About: Associate Professor Marnie Blewitt studies how genes are turned on and off, a process called epigenetic modification that is critical for development. The DNA of a fertilised egg contains all the information to form an adult. Proteins called epigenetic modifiers turn different genes on and off throughout development. Disease can occur if this process fails.
Despite their importance, most human epigenetic modifiers likely remain unknown. Marnie’s lab is identifying potential new epigenetic modifiers. This is revealing the role of epigenetics in development and disease. The ultimate aim is to develop treatments for disease that manipulate epigenetic modifiers, where our focus is activating or inhibiting the epigenetic regulator SMCHD1.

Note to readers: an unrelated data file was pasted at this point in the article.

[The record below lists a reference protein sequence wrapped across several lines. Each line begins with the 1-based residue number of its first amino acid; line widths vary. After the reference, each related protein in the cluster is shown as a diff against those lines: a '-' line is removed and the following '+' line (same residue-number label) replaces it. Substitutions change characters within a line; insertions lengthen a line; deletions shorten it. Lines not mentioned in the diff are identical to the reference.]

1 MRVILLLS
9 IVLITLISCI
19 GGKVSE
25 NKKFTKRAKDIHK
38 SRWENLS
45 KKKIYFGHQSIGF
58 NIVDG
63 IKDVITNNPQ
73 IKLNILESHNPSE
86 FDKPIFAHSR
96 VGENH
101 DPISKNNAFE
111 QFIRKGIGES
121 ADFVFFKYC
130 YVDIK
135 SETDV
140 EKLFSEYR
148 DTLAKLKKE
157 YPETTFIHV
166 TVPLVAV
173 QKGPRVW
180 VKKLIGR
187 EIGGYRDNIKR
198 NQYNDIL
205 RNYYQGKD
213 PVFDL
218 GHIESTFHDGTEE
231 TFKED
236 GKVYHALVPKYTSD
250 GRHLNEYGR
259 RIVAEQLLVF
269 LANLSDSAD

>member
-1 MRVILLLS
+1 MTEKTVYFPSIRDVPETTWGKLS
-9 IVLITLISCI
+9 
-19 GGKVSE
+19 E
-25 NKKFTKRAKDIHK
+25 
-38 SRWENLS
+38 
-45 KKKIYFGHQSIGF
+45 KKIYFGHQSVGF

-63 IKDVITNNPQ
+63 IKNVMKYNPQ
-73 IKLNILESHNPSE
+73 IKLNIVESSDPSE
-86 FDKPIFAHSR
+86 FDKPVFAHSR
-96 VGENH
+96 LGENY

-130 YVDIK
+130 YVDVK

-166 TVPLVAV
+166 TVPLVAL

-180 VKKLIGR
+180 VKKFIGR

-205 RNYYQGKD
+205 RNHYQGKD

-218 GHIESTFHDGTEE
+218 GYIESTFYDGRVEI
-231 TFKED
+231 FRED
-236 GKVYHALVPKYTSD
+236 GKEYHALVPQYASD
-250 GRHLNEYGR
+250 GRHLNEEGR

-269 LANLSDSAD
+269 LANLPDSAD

The lab aim to understand the molecular mechanisms behind epigenetic silencing. They use several model systems to study the interaction between known and novel epigenetic modifiers: X inactivation, embryonic and haematopoietic stem cell activity, and embryonic development.
In each case, they seek to understand how epigenetic modifiers elicit transcriptional silencing, and how this relates to functional outcomes for the cell. The lab use a combination of genetic, genomic and advanced imaging techniques to address these questions.
By studying the molecular mechanisms governing epigenetic control in normal development, they soon hope to understand how it goes awry in disease. This may reveal how they can manipulate epigenetic state for therapeutic gain.
The current focus is the epigenetic regulator SMCHD1. They are screening for small molecule activators and inhibitors of SMCHD1: the former as potential treatments for facioscapulohumeral muscular dystrophy, the latter for Prader Willi and Schaaf-Yang syndromes. These diseases have no current targeted treatments.